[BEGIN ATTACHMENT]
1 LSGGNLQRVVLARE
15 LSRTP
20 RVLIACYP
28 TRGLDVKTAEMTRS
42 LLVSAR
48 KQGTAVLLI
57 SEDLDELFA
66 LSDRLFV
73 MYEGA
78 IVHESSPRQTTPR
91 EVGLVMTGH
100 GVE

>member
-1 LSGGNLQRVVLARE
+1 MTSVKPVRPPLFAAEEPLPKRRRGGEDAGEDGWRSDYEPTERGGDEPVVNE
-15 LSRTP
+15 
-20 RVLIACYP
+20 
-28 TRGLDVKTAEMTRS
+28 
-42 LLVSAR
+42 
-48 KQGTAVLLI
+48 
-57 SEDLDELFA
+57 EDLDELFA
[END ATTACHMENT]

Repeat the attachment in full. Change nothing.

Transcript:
1 LSGGNLQRVVLARE
15 LSRTP
20 RVLIACYP
28 TRGLDVKTAEMTRS
42 LLVSAR
48 KQGTAVLLI
57 SEDLDELFA
66 LSDRLFV
73 MYEGA
78 IVHESSPRQTTPR
91 EVGLVMTGH
100 GVE

>member
-1 LSGGNLQRVVLARE
+1 MTSVKPVRPPLFAAEEPLPKRRRGGEDAGEDGWRSDYEPTERGGDEPVVNE
-15 LSRTP
+15 
-20 RVLIACYP
+20 
-28 TRGLDVKTAEMTRS
+28 
-42 LLVSAR
+42 
-48 KQGTAVLLI
+48 
-57 SEDLDELFA
+57 EDLDELFA